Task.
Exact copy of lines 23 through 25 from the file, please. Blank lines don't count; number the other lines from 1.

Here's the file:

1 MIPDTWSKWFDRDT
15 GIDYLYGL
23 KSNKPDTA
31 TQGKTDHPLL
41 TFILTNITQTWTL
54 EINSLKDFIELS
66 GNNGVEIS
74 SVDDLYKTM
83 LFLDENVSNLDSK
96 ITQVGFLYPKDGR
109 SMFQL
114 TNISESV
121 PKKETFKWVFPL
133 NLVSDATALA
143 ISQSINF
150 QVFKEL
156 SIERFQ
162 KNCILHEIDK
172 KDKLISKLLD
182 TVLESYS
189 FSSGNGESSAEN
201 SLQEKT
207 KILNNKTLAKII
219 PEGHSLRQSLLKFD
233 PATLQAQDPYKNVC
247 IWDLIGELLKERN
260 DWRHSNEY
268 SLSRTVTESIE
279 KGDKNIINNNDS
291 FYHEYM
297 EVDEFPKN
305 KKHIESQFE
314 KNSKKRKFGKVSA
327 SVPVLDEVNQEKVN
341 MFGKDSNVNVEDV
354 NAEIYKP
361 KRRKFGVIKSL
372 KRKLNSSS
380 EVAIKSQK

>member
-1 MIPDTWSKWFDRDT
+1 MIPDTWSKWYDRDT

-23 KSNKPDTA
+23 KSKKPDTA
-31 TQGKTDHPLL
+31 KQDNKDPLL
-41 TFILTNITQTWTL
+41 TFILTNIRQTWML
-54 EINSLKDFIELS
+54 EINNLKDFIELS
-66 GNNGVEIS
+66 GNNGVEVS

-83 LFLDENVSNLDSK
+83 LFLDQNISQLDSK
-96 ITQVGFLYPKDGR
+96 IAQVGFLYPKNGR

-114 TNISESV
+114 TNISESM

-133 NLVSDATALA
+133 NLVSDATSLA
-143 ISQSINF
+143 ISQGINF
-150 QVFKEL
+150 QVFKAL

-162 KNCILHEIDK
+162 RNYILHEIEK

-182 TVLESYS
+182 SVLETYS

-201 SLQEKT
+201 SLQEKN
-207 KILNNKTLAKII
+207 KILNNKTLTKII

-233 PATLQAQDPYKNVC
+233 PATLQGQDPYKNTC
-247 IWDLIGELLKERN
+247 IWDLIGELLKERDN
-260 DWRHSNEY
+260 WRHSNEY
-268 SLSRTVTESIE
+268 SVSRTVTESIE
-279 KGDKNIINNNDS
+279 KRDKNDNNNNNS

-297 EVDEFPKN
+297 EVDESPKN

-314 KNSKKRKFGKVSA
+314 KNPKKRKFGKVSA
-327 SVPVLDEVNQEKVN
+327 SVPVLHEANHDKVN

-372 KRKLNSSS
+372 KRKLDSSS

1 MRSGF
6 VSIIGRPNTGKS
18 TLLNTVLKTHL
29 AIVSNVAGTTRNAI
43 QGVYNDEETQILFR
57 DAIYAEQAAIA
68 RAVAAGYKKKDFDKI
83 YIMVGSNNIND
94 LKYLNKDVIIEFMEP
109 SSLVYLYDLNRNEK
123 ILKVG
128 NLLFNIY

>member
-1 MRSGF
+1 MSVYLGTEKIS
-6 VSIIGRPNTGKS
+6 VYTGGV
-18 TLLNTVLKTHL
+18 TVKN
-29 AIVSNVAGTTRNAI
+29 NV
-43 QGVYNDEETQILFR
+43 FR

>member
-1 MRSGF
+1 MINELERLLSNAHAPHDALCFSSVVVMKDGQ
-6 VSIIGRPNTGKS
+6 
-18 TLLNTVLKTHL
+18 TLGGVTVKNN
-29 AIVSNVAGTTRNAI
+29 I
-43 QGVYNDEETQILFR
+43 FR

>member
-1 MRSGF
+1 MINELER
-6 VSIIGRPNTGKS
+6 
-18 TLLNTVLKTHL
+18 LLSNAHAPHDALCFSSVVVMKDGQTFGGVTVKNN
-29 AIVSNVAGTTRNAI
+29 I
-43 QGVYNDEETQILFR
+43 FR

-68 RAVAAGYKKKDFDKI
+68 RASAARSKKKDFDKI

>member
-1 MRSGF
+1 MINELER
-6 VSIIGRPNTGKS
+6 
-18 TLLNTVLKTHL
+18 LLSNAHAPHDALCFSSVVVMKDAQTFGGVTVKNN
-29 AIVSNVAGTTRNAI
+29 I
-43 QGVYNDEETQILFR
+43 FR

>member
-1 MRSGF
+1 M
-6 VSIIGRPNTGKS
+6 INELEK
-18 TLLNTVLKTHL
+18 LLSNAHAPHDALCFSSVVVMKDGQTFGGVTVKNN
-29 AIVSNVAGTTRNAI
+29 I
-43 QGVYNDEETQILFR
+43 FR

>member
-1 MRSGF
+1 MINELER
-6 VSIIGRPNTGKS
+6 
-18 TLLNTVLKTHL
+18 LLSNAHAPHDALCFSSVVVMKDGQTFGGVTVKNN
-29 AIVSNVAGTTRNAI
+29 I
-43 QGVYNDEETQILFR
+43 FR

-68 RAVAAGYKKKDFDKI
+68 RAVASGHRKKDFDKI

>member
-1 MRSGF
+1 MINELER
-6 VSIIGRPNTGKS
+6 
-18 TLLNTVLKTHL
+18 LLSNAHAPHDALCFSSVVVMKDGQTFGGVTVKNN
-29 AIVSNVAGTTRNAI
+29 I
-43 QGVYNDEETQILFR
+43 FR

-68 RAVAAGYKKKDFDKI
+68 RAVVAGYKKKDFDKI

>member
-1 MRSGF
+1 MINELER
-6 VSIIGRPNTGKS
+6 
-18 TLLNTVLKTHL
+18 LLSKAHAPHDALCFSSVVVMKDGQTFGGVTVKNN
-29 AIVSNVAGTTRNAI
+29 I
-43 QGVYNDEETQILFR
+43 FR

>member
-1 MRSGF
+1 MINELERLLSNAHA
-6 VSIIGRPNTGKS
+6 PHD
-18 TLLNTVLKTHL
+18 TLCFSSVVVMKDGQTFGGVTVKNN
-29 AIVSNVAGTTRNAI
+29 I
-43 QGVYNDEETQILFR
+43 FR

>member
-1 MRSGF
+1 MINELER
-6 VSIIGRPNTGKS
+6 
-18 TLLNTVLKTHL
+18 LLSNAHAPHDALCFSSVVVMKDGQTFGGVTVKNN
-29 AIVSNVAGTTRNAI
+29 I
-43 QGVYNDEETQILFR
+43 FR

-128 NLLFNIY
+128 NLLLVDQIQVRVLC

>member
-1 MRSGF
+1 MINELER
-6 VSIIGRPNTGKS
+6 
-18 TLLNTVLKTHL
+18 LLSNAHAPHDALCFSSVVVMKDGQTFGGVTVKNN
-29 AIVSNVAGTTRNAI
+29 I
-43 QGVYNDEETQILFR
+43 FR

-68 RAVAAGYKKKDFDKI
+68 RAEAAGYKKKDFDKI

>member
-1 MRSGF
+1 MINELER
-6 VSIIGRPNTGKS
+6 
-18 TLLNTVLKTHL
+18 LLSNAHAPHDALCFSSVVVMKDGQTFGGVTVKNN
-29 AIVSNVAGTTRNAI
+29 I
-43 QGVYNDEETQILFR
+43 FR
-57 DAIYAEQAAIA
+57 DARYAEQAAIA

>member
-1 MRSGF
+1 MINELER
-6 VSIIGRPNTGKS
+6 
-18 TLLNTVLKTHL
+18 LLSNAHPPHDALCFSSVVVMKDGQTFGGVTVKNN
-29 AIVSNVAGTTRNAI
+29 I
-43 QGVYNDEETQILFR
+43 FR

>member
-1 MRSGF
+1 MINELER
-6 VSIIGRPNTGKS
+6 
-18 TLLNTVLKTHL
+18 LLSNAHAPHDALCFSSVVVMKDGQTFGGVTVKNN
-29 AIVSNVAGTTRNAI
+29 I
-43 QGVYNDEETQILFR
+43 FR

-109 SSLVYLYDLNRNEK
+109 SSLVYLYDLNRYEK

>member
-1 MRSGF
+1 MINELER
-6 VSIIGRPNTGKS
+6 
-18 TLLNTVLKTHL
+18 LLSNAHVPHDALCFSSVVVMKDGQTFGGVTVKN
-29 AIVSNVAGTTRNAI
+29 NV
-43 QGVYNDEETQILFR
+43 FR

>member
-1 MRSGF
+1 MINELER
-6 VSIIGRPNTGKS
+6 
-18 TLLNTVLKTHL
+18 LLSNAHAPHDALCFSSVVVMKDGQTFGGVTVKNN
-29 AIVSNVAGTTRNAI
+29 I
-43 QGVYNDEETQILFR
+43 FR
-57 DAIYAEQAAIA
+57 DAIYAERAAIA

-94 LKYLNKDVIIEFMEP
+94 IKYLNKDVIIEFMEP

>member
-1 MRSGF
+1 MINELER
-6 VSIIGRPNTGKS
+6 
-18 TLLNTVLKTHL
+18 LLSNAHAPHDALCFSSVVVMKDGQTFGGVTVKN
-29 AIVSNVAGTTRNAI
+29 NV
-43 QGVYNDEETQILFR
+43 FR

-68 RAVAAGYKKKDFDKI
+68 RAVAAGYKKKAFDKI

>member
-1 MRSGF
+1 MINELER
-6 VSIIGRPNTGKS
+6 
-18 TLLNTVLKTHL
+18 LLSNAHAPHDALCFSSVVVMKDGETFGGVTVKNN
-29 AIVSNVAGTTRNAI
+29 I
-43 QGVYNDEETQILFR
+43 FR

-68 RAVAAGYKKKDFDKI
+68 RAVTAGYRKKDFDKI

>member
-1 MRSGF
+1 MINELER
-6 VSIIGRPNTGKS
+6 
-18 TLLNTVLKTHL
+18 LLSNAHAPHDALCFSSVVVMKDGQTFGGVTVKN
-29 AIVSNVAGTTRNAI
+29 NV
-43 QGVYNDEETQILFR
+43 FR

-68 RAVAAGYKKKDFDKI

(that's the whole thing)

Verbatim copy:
207 KILNNKTLAKII
219 PEGHSLRQSLLKFD
233 PATLQAQDPYKNVC